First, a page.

The game began to fall into its decline when strategy began to stagnate badly and one of the it's not a bug, it's a feature elements became mandatory: passthrough abuse. "Passthrough abuse" is the simulation element that if two components started out touching each other or passed through each other, they did not count as colliding until they moved out from contact and then back in. Abusing this led to very effective ways to protect and secure robots that were never intended by the software developers, leading to nigh-invulnerable designs where all the vulnerable components were hidden deeply within the high-HP chassis and the shields mounting them backwards were themselves shielded many times over. It got to a point where the only way to have a reasonably competitive robot involved exploiting this bug, and the developers declared that it would never be fixed because a complete rewrite of the system that worked the motors would be required, and for that matter all component connections, because every single joint had overlap.

The shield pass-through stagnation was much less important than the spin-bot stagnation. It became obvious that, like in the real-world BattleBots, Robot Wars, and similar contests, spin bots would unavoidably dominate. The rotational intertia of spinning parts overcame hammers every time, and with no mechanism for a robot to ever be flipped over, wedge bot designs were stricly impossible. (For that matter, there was no wedge chassis- only two of them were even wheeled, although the hover chassis tended to be the most effective for many designs.) This was partially derailed early on when rotator components lost their double edge connections, so they could not be easily stacked. It was quickly discovered, however, that the 360-degree turn possible out of the Standard Omni joint, especially when several of them were stacked together to turn at the same time for unrealistically high speeds, was more than sufficient to get a strong hit in before hitting motor limits and requiring a reverse spin.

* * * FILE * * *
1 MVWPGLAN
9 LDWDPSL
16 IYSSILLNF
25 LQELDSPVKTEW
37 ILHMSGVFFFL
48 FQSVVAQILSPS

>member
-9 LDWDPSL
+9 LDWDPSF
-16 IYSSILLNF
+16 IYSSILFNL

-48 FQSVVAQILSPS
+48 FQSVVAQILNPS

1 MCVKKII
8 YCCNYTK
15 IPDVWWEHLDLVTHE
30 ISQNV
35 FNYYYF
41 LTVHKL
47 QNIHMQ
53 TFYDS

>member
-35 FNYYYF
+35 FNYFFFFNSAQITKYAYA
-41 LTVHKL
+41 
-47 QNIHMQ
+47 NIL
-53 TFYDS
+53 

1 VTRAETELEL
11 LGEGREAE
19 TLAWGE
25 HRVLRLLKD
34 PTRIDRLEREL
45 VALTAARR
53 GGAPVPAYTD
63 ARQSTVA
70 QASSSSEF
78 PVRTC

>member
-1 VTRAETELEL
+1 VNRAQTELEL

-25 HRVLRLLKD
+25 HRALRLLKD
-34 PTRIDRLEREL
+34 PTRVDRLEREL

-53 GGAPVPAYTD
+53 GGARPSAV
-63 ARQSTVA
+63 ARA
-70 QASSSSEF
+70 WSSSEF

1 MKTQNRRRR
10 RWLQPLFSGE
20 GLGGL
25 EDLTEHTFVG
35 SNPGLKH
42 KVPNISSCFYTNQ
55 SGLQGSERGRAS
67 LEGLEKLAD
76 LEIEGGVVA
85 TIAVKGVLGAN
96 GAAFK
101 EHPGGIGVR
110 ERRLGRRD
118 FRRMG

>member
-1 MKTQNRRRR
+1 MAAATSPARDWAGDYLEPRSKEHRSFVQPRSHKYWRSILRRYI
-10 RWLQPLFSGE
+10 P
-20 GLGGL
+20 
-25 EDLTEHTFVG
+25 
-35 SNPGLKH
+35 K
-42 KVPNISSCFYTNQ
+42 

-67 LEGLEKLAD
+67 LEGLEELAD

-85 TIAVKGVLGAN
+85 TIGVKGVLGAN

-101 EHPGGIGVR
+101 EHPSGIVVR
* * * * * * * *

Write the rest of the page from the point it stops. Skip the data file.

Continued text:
The essential problem was that it became clear that there actually was such a thing as a definitively best design, and the only improvements over the basic spin bot were incremental. This was actually a very fascinating process to watch, but it hit levels where only the absolute best mechanical engineers could figure out how to improve the designs and compete. The user known as Shiva became famous for a robot known as Thai Mai Shu, one of the earlier truly effective spin bots. Thai Mai Shu won a disproportionate number of tournaments.

Some unique designs were successful for a time, but spin bots were eventually modified to handle them. Hung Lo Charlie was a fairly successful one; it relied on being taller than its opponent and spinning vertically with a stunning amount of inertia. Hung Lo Charlie, like most spin bots, exploited a bug in the physics engine: the torque required from a motor was related only to how unbalanced the motor was; a typically balanced spin bot could get stunning speed and power unless it lost an arm and got unbalanced; if it took that much damage, however, the robot was generally screwed anyway.

Game stagnation caused people to lose intrest, and provided an intimidating barrier for would-be newcomers who might not have gotten past the 14-day free trial as there was no such thing as a "newbie league" for new players to get their feet wet; there were some competitions that were listed as for new players, but the enforcement on this did not actually work and was widely ignored.

The game was a very intellectual game of engineering, logic, and programming. That was a lot of fun if you like that sort of thing, but it did not appeal to the mass market crowd needed to justify the original development costs, much less the ongoing costs of running a server that needed to be capable of a large number of high-fidelity 3D simulations to run the tournaments.

With niche-only concept, a high bar for entry, and stagnation setting in, the game failed, another example of a well-executed game that was fun for a reasonably large audience, but, unfortunately, could not hold its own in the market. It was fun while it lasted, however, and I as well as many other former RoboForge players hope that someday, a RoboForge 2 could rise from the ashes, fixing the flaws with the game, running simulations in less than ten times their run time, and live to rule the world again...

Information about dates comes from http://www.roboforge.net, which is somehow still alive. Information about the game itself comes from many fond years of playing it.